The philosophy behind and the purpose of the enactment of the workers’ compensation statutes in the various states was, and still is, to promptly provide benefits to an injured employee for covered and compensable injuries with a minimum of delay and hassle.
The workers’ compensation system started out with an exclusive remedy provision that would not allow the injured employee to collect workers’ comp benefits and then sue the employer under a tort theory for damages in excess of the workers’ compensation benefits. If the employee elected to pursue workers’ comp, then workers’ comp would be the exclusive remedy allowed to him or her.
Hawaii statutes actually provide for a presumption of coverage for a workers’ compensation claim unless and until proven otherwise. In most jurisdictions the presumption is part of the industry standard, subject to reasonable evidence to the contrary. Hawaii Revised Statutes Chapter 386-85 provides:
Presumptions. In any proceeding for the enforcement of a claim for compensation under this chapter it shall be presumed, in the absence of substantial evidence to the contrary:
If there is a reasonable basis to believe that the claim does not arise out the employment and/or did not occur in the course of employment, then the defendants have a duty to investigate and deny if appropriate. Delaying or denying benefits is appropriate if and only if the defendants promptly, properly and objectively investigate and evaluate the claim and document the basis for delay or denial.
The delay or denial of benefits may result from an understaffed claims office, an overworked adjuster, a poorly trained adjuster, a vindictive employer, an improper incentive program, or any of a number of other unacceptable reasons.
Some of the claims handling that has resulted from these reasons and others led legislatures to impose fines and penalties and audits on defendants in an attempt to convince the defendants to properly adhere to the intent of the workers’ comp system. A problem with the use of fines and penalties is that some states have the fines and penalties payable to the governmental body and not to the injured worker.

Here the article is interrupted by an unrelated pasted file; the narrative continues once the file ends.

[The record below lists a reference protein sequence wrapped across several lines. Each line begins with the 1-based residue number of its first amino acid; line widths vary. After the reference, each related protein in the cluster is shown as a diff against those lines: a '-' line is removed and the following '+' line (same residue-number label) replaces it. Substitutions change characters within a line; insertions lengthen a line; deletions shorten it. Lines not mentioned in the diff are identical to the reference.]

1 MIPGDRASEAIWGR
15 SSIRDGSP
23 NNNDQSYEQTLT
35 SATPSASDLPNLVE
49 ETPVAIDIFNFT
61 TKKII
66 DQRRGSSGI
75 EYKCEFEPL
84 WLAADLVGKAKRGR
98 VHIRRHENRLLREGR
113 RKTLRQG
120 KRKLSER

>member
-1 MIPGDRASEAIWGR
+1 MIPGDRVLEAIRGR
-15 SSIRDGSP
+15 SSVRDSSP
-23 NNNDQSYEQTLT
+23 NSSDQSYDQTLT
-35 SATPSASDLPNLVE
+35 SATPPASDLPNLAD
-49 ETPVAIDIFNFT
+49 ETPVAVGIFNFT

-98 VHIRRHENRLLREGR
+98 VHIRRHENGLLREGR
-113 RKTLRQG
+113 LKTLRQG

The initial workers’ compensation claim originated when Charles Romano injured his shoulder and cervical spine on Dec. 20, 2003 while stocking shelves at a Ralph’s grocery store (part of The Kroger Co.) in Camarillo, Calif. After undergoing surgery for the resultant injuries on August 29, 2005, Romano contracted methicillin-resistant straphylococcus aureus (MRSA), which not only caused renal and pulmonary failure but also paralysis below the shoulders (from C8 down).
In the decision, Romano v. Kroger Co., the WCAB charged that Sedgwick demonstrated “blithe disregard for its legal and ethical obligations and a callous indifference to the catastrophic consequences of its delays, inaction and outright neglect.”
The WCAB upheld penalties imposed against Sedgwick CMS in the amount of the maximum penalty allowed by law—$10,000 for each of 11 instances of unreasonably delaying medical care.
In some other states, when the courts or the legislature recognized that fines, penalties and audits were not persuasive in convincing the defendants to properly handle workers' comp claims and provide the injured worker with the needed medical care and wage benefits, the tort of bad faith has been allowed. California may soon follow this path.
Avoiding Bad Faith